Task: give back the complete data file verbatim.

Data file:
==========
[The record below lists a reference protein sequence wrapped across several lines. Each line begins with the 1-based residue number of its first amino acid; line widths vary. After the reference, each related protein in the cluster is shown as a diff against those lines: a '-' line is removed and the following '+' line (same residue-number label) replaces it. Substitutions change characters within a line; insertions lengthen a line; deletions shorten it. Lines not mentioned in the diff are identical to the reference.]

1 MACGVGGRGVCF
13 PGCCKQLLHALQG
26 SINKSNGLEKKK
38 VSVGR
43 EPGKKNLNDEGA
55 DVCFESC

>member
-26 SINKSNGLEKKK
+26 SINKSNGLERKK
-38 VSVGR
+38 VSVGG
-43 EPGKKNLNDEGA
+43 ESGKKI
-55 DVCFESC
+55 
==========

[The record below lists a reference protein sequence wrapped across several lines. Each line begins with the 1-based residue number of its first amino acid; line widths vary. After the reference, each related protein in the cluster is shown as a diff against those lines: a '-' line is removed and the following '+' line (same residue-number label) replaces it. Substitutions change characters within a line; insertions lengthen a line; deletions shorten it. Lines not mentioned in the diff are identical to the reference.]

1 MACGVGGRGVCF
13 PGCCKQLLHALQG
26 SINKSNGLEKKK
38 VSVGR
43 EPGKKNLNDEGA
55 DVCFESC

>member
-26 SINKSNGLEKKK
+26 SINKSNGLERKK
-38 VSVGR
+38 VSVGG
-43 EPGKKNLNDEGA
+43 ESGKKI
-55 DVCFESC
+55 